Risks on the Internet: is your child sharing unprotected information?

By  on May 09, 2013

Plagiarism and Cheating

It’s very easy to find online homework guides to all the popular school textbooks and many websites offer essays and thesis papers for sale! Cheating has never been easier, more available and more tempting to our children. Remind your kids that it’s very important to use the Internet for research only. Explain to your child why user-generated content such as that found at Wikipedia may not be entirely reliable. Teach your child to use such online resources as a starting place and show them how to find the most credible and trustworthy online research sites.

File Sharing, Music and Video Downloads

Children quickly learn about the joys of sharing music with each other. And it’s often at the tween stage when someone tells them about file-sharing sites, especially the free ones. Let your children know the dangers of file- sharing sites and programs, which, by definition, let strangers have access to some portion of your computer. Using file-sharing sites may expose your computer and information to “bot” software, spyware, keystroke loggers, viruses, and other dangerous malicious code.

A colleague of mine once attended a law enforcement seminar where they demonstrated how quickly you could find sensitive financial documents from popular file sharing sites, simply by running a search. The officer opened up one of these programs, typed in the phrase “tax return” and within seconds, hundreds of actual tax returns were available. He double- clicked on one and they could see the poor person’s unwitting sharing of his private and valuable financial information. Additionally, downloading music or videos for free is often illegal. Show your children where they can legally download music and video from sites such as iTunes® and Amazon.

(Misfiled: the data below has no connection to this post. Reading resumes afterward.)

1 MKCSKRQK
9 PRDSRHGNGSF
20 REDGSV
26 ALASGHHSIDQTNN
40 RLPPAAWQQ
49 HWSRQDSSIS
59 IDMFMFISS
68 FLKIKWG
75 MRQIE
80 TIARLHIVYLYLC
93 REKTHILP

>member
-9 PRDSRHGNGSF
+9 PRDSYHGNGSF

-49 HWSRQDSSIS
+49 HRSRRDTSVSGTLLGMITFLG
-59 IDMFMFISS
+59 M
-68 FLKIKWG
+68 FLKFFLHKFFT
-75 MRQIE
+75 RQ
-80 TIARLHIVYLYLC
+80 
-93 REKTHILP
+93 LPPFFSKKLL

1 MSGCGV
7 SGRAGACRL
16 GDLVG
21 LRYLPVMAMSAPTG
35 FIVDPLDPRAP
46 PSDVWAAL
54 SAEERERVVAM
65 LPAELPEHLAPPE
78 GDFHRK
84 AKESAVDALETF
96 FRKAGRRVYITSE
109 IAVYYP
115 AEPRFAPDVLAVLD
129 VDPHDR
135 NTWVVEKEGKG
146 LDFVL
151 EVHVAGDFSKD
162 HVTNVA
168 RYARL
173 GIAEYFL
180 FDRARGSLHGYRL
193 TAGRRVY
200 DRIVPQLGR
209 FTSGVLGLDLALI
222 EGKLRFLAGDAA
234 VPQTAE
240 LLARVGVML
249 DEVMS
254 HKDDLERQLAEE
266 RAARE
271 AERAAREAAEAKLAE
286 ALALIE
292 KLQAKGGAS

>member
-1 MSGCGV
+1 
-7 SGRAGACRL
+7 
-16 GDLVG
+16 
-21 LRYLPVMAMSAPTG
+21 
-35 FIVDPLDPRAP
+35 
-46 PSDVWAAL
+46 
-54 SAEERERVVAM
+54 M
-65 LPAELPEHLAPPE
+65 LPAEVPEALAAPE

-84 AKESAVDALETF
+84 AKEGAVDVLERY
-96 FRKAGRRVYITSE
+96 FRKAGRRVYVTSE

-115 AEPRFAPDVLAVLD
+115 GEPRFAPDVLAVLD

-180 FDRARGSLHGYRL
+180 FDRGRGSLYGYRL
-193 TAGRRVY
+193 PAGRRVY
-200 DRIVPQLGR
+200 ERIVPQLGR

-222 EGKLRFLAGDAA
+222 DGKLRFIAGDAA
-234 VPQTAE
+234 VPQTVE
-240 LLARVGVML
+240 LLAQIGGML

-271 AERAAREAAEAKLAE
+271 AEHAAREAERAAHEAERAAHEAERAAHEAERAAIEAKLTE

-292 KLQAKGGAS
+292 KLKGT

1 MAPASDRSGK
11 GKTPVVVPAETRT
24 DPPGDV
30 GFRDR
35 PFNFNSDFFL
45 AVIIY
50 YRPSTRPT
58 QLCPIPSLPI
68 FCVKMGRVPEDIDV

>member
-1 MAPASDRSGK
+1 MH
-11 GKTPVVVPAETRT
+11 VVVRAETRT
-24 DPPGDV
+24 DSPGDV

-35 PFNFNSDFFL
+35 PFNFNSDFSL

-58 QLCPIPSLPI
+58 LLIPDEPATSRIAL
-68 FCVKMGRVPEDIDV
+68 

Social Networking and Strangers

 

You and your family should always be mindful when accepting friend requests, and never accept a request from someone you don’t know. According to the 2012 Norton Cybercrime Report, 35 per cent of online adults have friended someone they didn’t know in their social network. In Canada, one in every four adults accepted a stranger’s request on social media. These strangers, once part of your network, can expose both you and your friends to both malware and cybercrime. Make sure that your child sets the privacy settings features properly so they limit who can see photos or videos to their page. For help with that, I recommend ConnectSafely’s “A Parent’s Guide to Facebook” (www.fbparents.org), and for great tips on all aspects of social web safety (on any device) click to ConnectSafely.org’s Tips & Advice page (www.connectsafely.org/safety-tips-and-advice.html). Facebook has many valuable security tips like registering multiple email addresses to the account, or enabling alerts for new logins. For more information on the latest methods for keeping your account safe, visit www.facebook.com/security.

Digital Reputation

Your digital reputation is the impression created when your life is viewed through a search engine result. There have been numerous stories in the news about kids putting things online that later caused them scholastic, financial, or romantic harm. A high school student posted photos of them- selves holding a bottle of beer, resulting in a lost scholarship. An employee posted comments about their boss on a social network and was later fired. Even if your child is cautious about what they post, it’s important to review their online activities to see if anything they’ve said, uploaded, or commented on might serve to harm their future. It’s never too late to adjust your social network privacy settings or to delete comments, photos, videos, and posts that are offensive, juvenile, or simply foolish when viewed by a stranger.

It can be tough to get things taken down from other sites or prevent them from showing up on search engine results. Still, it’s worth examining what your digital reputation is and taking steps to ensure it’s accurate. If you excel at sports, make sure your accomplishments can be viewed online. Won a debate competition? Post a video on a video sharing site and tag it with your name. Raised money for a charity by joining a walk-a-thon? Kudos and be sure the charity website spells your name correctly. In this way, you can make sure the first results found on you are positive and push any negative items farther down in the results.


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